Wednesday, July 27, 2011

Putting Up Peaches

I've just finished putting up peaches for the year and thought I'd share a quick picture tutorial for those of you who might want to learn.  I can peaches and I freeze peaches. Let's start with canning. I use the raw pack method.

Pick or purchase your peaches - make sure they are without blemishes, ripe and of course, flavorful and juicy!

Wash them to remove dirt, dust and the peach fuzz...seems like this year they were extra fuzzy!

As I wash each peach I put them in a colander to wait for the "dipping".

Get a very large pot of water boiling.  I use my "pasta pot".  It has an insert with holes so that you can put whatever you want to cook into hot water and pull it up again without dumping the hot water.
Here are the peaches in the insert.

Here is the bottom portion of the pot filled with hot water.  I'm waiting for it to boil.  You know that old saying that a "watched pot never boils".  I think it's true - it took forever to boil!

While you are waiting for the water to boil.  Fill a sink with ice water.  It really needs to be ice water to help your peaches slip their skins. You will also make a syrup - the Ball Blue book has recipes for syrup from light to heavy.  It's just a combination of water and sugar - easy!  You will need this to be hot when you begin putting your peaches into jars.

You are going to "dip" your peaches in boiling water for 1 minute....just like tomatoes! The Ball Blue Book says to dip your peaches for 30 to 60 seconds.  I found that it really took 60 seconds for this to work.  I lowered the part of the pot containing the peaches into the boiling water for 60 seconds.  Use a timer!  Once that timer rings, take the peaches out of the boiling water (let the hot water drain off of them so you aren't adding hot water to your ice water) and drop the peaches in the ice water.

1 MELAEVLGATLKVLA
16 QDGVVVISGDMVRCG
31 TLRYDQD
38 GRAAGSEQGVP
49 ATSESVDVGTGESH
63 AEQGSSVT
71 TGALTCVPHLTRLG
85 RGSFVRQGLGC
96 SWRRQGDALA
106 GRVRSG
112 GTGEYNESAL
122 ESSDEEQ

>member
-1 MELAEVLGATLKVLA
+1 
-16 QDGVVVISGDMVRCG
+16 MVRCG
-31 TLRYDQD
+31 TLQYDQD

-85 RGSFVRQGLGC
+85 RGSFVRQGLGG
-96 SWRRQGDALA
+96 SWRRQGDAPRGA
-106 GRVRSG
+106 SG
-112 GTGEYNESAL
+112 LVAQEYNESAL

While they are sitting in ice water for a few minutes, get your next batch ready to go into the boiling water.

Take the peaches out of the ice water and put into a bowl.  Now they are ready to peel and slice.

Look how easy the skins slip off - most of the time all I had to do was to rub my thumb against the peach!


Slice and prepare to can according to directions.  When canning peaches, be sure to scrape out the red fibers - they can turn dark if you don't and your peaches won't be as pretty. As you slice, you also need to treat them so the air doesn't cause them to turn dark. The Ball Blue book gives you the instructions for making a dip of water and Vitamin C. I just sprinkled with lemon juice and tossed.

You can halve your peaches or slice them. I did a few jars of halves but sliced the rest.

You will place your peaches into jars, cover them with the hot syrup you made, check for air bubbles, wipe the rims of your jars, add your ring and seal - you know the drill!  Check your canning book for details!

You will process them in a water bath canner.  Quarts are processed for 30 minutes.

Aren't they pretty?  And so easy to do!

I actually prefer frozen peaches for many dishes.  So, although I do can some of them, I freeze most of them.  This is also quicker and easier to do.  

I don't like to slip skins of the peaches I am going to freeze because the process "cooks" a thin outer layer of the peaches.  This doesn't matter if you are canning them where they are essentially "cooked" in the canner!

For frozen peaches,  I wash them and then peel them with a knife - if the peaches are ripe this process goes pretty quickly. Then I slice them and toss the slices into a large bowl. As I add a "layer" of peaches to the bowl, I sprinkle fresh lemon juice over the peaches and a light sprinkling of sugar. This helps them to create their own "syrup" and helps prevent them from getting brown from the air exposure.  I then place them into quart baggies and freeze.

Yummy!  I see peach pies, cobblers, crisps, fruit salads, peaches over vanilla ice cream and more this winter!

Please be sure to check your favorite canning book and follow the directions for canning your peaches!

Peaches were selling in our area for 98 cents a pound.  However you could purchase a 30 lb. basket for $16.00!  Your home canned peaches will be much cheaper than purchasing the same amount of canned peaches at the grocery store.  They will taste better too! And if you have a couple of peach trees, like we do, your savings will go even further!  We don't get a lot of peaches from our trees, and some years we don't get any, but every little bit helps!  If you have the room, and live in the right area, I encourage you to plant a couple of peach trees and look forward to reaping the rewards in the future.

Happy Canning!

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